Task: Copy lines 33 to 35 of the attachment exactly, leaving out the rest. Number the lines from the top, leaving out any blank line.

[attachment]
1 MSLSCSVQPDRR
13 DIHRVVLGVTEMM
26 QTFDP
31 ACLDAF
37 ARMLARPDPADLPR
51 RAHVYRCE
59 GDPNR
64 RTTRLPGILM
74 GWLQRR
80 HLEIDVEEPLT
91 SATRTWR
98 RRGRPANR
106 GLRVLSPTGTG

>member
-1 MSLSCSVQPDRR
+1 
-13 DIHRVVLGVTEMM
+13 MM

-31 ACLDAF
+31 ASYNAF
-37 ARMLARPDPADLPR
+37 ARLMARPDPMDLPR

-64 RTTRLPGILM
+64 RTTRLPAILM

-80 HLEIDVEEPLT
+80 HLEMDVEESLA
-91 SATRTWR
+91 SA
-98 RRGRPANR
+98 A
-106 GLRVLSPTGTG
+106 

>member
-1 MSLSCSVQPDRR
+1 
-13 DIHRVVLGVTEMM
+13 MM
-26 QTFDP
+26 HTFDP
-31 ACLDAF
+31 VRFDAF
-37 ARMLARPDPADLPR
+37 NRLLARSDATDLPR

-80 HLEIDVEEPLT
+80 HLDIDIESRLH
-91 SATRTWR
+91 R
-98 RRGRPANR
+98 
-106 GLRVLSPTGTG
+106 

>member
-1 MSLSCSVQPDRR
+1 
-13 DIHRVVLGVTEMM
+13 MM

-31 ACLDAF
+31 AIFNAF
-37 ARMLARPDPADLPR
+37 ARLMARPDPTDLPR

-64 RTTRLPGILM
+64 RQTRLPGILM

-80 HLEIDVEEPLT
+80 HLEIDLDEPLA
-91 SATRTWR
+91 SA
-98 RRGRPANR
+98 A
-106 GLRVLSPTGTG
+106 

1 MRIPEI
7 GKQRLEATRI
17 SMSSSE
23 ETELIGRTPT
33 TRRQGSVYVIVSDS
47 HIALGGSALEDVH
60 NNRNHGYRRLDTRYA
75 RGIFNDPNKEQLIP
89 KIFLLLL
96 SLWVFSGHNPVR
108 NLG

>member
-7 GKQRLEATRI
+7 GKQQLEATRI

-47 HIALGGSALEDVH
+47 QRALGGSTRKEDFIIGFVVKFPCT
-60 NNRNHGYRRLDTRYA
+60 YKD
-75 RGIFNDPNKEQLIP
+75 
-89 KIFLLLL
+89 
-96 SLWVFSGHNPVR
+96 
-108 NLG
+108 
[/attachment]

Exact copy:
>member
-1 MSLSCSVQPDRR
+1 